Social media compliance and big business

It’s one small step for Twitter, one giant social media leap for Goldman Sachs!

Earlier this year Goldman Sachs did something it had never done before in its 143-year history. It embraced social media by sending out its first ever tweet.

For highly regulated industries like the finance industry, the pharmaceutical industry or the insurance industry, social media can be a legal mine field so many companies in these areas are slow to embrace it. Indeed, many simply avoid social media altogether.

However, in a post-internet world where consumer conversations are increasingly taking place online, and consumers spend as much time on the internet as they do watching TV, simply ignoring social media and ‘hoping for the best’ is no longer a viable option for large businesses.

However, with a well defined social media strategy and a clear compliance process, there’s no reason why any company can’t embrace social media. Nevertheless, there are obviously some in-house ground rules to sort out before a company decides to send its first tweet or post its first status update.

Firstly, a firm needs to draft a detailed social media policy which clearly outlines what it wants to achieve through social media and how it wants to use it. The policy should have input from all the major teams in the organisation too. For example, marketing should outline what should be communicated and when, legal and compliance should outline the legal guidelines on social media and how to ensure they are adhered to, and customer services should detail how they intend to interact with customers online and respond to inbound messages. A procedure should also be drawn up which details how the company will deal with any complaints or queries through its sites.

Secondly, a training policy needs to be put in place. Staff need to be trained on how to use Facebook and Twitter etc. in a corporate environment and a business needs clear guidelines on who can tweet or post updates and when. A company should then undertake periodic reviews of its social media content to ensure it complies with agreed company guidelines. All social media content should also be archived for an agreed period of time in case a company ever has to produce social media records – increasingly likely in the years to come as more companies do business online.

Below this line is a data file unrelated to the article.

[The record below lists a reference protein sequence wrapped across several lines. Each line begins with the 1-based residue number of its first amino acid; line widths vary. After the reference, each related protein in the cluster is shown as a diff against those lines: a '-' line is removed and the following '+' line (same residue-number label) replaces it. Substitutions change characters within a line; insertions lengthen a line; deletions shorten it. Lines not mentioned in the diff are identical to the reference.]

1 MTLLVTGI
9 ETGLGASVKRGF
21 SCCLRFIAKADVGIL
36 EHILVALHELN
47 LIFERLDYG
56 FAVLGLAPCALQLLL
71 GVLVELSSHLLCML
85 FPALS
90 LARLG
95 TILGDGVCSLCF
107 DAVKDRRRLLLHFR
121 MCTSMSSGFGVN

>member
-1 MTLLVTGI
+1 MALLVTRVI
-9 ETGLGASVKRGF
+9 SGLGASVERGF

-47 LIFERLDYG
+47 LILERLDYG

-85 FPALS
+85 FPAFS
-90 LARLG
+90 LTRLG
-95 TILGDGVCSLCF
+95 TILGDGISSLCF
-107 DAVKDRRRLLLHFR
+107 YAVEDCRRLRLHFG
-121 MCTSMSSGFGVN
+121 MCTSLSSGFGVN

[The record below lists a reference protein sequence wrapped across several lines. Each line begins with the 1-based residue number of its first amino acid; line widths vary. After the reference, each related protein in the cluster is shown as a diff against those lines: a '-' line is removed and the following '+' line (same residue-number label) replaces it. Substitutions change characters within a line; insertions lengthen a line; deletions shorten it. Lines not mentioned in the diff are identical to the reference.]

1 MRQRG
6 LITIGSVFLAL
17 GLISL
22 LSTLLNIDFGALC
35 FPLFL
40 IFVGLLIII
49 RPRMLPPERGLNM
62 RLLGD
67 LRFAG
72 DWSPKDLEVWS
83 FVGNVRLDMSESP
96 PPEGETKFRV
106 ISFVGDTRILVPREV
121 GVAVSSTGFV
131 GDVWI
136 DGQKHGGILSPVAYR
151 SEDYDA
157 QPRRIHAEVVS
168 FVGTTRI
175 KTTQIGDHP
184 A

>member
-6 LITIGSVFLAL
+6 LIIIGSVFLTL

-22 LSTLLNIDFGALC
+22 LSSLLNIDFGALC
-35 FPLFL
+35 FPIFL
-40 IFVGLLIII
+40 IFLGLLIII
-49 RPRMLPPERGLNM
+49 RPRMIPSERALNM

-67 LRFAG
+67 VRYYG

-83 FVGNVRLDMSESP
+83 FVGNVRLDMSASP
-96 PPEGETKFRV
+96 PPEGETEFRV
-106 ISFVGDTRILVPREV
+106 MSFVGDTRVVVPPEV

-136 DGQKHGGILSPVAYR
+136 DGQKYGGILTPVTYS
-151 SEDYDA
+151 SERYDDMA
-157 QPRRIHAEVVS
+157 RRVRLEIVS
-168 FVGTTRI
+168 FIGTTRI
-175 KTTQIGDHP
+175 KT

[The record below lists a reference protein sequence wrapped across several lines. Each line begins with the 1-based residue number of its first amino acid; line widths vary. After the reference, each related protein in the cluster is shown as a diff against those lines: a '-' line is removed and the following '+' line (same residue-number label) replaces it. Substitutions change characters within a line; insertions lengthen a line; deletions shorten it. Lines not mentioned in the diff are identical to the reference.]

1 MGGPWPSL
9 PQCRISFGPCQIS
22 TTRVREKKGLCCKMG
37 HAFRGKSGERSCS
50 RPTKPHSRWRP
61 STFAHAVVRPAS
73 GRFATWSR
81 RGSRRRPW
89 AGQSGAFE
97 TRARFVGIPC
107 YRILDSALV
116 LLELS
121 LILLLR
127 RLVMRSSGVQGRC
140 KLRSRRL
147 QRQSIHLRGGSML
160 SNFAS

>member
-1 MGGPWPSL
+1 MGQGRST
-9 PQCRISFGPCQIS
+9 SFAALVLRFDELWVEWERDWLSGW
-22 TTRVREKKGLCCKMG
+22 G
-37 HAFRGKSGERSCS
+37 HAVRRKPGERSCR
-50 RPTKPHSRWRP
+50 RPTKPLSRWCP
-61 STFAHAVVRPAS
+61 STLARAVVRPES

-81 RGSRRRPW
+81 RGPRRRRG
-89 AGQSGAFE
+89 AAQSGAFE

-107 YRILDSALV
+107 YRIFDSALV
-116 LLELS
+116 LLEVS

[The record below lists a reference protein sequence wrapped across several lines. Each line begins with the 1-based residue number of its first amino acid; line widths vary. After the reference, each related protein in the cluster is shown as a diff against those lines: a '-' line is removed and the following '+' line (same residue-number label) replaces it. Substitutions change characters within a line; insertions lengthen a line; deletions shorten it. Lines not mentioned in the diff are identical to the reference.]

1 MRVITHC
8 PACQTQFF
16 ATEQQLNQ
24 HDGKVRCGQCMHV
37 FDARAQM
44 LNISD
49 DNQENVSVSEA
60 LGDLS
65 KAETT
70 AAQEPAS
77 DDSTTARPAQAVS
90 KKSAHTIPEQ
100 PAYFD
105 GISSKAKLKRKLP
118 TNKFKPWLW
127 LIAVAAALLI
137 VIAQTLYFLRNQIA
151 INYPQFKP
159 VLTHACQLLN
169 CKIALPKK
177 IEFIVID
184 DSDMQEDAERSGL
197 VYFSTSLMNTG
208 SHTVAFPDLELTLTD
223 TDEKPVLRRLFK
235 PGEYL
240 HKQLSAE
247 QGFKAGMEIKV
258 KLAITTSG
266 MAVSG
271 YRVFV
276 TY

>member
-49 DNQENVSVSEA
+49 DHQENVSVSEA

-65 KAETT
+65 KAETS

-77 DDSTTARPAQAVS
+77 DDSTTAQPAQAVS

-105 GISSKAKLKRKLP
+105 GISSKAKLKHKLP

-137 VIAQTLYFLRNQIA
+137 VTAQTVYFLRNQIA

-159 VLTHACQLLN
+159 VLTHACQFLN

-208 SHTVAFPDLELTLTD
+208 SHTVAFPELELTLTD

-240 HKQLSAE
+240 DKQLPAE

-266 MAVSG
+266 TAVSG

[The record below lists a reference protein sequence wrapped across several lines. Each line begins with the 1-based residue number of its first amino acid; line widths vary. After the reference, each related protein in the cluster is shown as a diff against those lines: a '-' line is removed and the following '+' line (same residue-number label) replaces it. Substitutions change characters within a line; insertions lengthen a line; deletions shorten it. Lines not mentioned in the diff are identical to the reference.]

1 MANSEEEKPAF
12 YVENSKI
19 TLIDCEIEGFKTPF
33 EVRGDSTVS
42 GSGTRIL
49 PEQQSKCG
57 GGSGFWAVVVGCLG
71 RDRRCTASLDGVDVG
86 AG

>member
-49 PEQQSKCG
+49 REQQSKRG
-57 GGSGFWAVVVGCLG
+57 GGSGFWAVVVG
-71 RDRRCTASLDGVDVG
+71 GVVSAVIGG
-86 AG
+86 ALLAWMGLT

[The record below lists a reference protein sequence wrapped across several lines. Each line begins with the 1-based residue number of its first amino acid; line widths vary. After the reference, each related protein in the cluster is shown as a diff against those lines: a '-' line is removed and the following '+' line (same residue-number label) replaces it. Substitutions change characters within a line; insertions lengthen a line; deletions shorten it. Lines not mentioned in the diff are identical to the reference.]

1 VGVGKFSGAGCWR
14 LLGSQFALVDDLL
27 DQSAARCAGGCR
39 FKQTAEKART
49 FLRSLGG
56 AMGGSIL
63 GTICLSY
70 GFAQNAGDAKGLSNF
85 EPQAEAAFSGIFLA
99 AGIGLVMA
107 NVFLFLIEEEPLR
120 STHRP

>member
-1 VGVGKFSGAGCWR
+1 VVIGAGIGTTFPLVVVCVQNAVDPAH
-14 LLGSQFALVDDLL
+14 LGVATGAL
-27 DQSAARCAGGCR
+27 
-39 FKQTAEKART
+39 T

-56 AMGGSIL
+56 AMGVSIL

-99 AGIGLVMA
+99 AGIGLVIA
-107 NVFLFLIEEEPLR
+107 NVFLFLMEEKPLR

Also, a company needs to ensure it’s up to speed with the rules and regulations on competitions, promotions and endorsements. The improper running of these can get a company into big trouble; not only with the social media site itself but also the law. For example, are you aware of the difference between a valid competition and an illegal ‘lottery’? If not, then your company needs to be and this should be fed into the overall social media policy.

However, none of the above is exactly rocket science so there’s really no reason why a firm can’t embrace social media and start using it to its advantage. Of course, there are plenty of social monitoring tools out there to help a business manage its social media platforms and make the transition from offline to online that little bit easier: HootSuite and hearsaysocial being two good examples.

Indeed, CEOs should get in on the social media act too. The BRANDFog 2012 CEO Survey says that more than 82% of respondents are likely or much more likely to trust a company whose CEO and team engage in social media!

So, what are you waiting for? After all, if Goldman Sachs can do it, then surely anyone can?

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3 thoughts on “Social media compliance and big business

  1. I really haven’t seen a lot of financial and pharmaceutical related companies embracing social media and I believe the reason being that they can be easily caught up in a legal action since they are regulated as well as if people start some negative reviews about their products or services then they can get into a good intensity legal battle.

    • It’s definitely more difficult for financial companies and pharmaceutical companies to embrace social media but I think that with the right plans in place and the necessary staff training and internal company safeguards, there’s no reason why companies in these areas can’t embrace it more going forward.

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